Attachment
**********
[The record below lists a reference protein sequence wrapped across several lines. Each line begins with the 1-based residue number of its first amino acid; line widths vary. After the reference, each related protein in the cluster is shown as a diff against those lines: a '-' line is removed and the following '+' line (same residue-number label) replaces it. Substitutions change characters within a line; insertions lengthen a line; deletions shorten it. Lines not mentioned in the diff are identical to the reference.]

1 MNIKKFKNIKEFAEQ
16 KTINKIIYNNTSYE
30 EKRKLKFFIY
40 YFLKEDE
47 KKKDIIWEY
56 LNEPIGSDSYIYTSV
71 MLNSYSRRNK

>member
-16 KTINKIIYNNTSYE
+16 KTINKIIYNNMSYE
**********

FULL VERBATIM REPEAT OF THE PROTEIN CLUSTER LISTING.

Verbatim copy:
[The record below lists a reference protein sequence wrapped across several lines. Each line begins with the 1-based residue number of its first amino acid; line widths vary. After the reference, each related protein in the cluster is shown as a diff against those lines: a '-' line is removed and the following '+' line (same residue-number label) replaces it. Substitutions change characters within a line; insertions lengthen a line; deletions shorten it. Lines not mentioned in the diff are identical to the reference.]

1 MNIKKFKNIKEFAEQ
16 KTINKIIYNNTSYE
30 EKRKLKFFIY
40 YFLKEDE
47 KKKDIIWEY
56 LNEPIGSDSYIYTSV
71 MLNSYSRRNK

>member
-16 KTINKIIYNNTSYE
+16 KTINKIIYNNMSYE